One of the 35 presidential candidates – the highest ever number to contest so far – is former Eastern Province Governor M.L.A.M. Hizbullah who was branded by many politicians, especially those aligned to the Sri Lanka Podujana Peramuna (SLPP), as a Muslim fundamentalist. He was also accused, by the same politicos, of constructing a university to spread ‘Sharia Law’ in the country.
Parliamentarian Athureliye Rathana Thera on May 31 this year launched a ‘fast unto death’ demanding the expulsion of three Muslim politicians including Hizbullah, whom he accused of having supported the terrorists who had attacked three churches and three deluxe hotels on Eater Sunday.
“There is a popular claim that Southern politicians succumb to minority votes and betray national security and interests. But the reality is that even those who make this claim disappear when their leaders give in to minority demands”
Nevertheless, none of the politicians and so-called patriots seems to perceive any ulterior motive in Hizbullah’s candidacy despite it being obvious that even he was not hoping to win the election at least in his dreams.
The reason is clear. Muslims in the country who voted en masse against Mahinda Rajapaksa at the last presidential election still seem to be aligned to the United National Party (UNP). Although there was a slight trend among them towards the SLPP after the party swept the electorate at last year’s local government elections, it turned back again following the post-Easter Sunday hate campaign against Muslims. Hizbullah’s candidacy will help dilute, though slightly, the Muslim concentration in the UNP-led coalition’s vote bank, whatever his real motive might be.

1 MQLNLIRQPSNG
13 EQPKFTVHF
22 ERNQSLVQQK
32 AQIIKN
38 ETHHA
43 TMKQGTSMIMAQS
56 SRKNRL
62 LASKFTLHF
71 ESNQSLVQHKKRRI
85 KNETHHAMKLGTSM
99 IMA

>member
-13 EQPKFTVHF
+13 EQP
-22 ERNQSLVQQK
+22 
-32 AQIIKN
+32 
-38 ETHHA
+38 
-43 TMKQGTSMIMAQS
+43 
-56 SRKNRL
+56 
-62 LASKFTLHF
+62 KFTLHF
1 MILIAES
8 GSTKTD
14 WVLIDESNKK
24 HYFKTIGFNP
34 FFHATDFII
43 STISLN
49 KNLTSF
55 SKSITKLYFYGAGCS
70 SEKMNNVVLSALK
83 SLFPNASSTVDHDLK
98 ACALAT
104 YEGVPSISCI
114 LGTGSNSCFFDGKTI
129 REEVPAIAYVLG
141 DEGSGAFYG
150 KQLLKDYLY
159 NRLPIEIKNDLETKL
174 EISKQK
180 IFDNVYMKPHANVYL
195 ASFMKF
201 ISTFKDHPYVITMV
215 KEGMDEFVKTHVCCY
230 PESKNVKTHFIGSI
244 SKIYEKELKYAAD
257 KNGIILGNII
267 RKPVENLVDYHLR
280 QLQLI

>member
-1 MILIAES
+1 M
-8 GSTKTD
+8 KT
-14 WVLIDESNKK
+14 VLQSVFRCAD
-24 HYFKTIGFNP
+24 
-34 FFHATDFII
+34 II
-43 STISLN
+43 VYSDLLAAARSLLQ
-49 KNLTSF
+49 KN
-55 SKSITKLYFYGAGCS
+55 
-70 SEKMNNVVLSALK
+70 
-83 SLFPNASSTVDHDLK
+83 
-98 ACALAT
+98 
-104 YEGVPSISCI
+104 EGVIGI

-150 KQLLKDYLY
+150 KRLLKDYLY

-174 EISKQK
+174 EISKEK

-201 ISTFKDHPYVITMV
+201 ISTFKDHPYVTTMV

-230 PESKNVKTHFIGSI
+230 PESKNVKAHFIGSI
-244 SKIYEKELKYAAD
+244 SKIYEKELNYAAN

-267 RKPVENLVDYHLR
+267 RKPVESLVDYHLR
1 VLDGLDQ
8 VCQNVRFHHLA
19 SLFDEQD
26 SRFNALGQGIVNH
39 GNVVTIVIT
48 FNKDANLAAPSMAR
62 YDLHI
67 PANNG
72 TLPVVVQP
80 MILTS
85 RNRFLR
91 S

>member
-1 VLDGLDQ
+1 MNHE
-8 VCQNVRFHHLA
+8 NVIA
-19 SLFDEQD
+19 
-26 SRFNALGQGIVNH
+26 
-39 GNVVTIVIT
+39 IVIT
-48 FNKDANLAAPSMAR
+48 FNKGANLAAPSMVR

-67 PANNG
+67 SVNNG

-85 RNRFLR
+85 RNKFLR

Interestingly, the anti-Muslim hate campaign that was revived after April 21 bombings, mainly by politicians, monks and the media that had direct or indirect links with SLPP, have almost vanished. Earlier, it was presumed to take a dangerous turn with the approach of the presidential election due to their presumption that Muslims were already embedded with the UNP and that there would not be any point in attempting to win them over. Their strategy seemed to be to eat into the UNP’s Sinhalese vote bank through the hate campaign. President Maithripala Sirisena also predicted that the hate campaign against Muslims would last until the presidential election as it was politically-motivated.
However, surprisingly, that was not to be. Dr. Shafi Shihabdeen of the Kurunegala Teaching Hospital, who was accused of having sterilised over 4,000 Sinhalese women against their will, seems to have been forgotten. The issues of Madrasas or Islamic religious schools, the Muslim Marriage and Divorce Act (MMDA), Arabisation of local Muslims which are used to demonise the Muslim community are not taken up on SLPP election campaign platforms. Minister Rishad Bathiudeen who was the Muslim version of Prabhakaran for many SLPP politicians a few moons ago seems to be no longer a threat to national security. The mind-change in SLPP ranks could partly be attributed to their fear of the small percentage of Muslim voters who are with them deserting them too.
With concerns over the compulsory 50 percent of valid votes to win the presidential election heightening patriotism seems to have taken a back seat. Opposition Leader Mahinda Rajapaksa, who is also the SLPP Leader, on August 5 told at a meeting with a group of Tamil politicians including Varadaraja Perumal – accused of declaring Tamil Eelam in 1990 by Southern politicians and the media – that his famous “13 plus” solution would be implemented while granting police powers to the Northern Provincial Council during a future SLPP Government.
There is a popular claim that Southern politicians succumb to minority votes and betray national security and interests. But the reality is that even those who make this claim disappear when their leaders give in to minority demands. Hence, no agitation was seen against the SLPP Leader’s promises and only one English newspaper apart from the Tamil media carried the story about the meeting.
“If the ITAK/TNA is to stick to the stance that they would not support any candidate who did not agree with the demands, they would have to call on the Tamils – the majority of whom otherwise would vote for Sajith Premadasa – to boycott the election”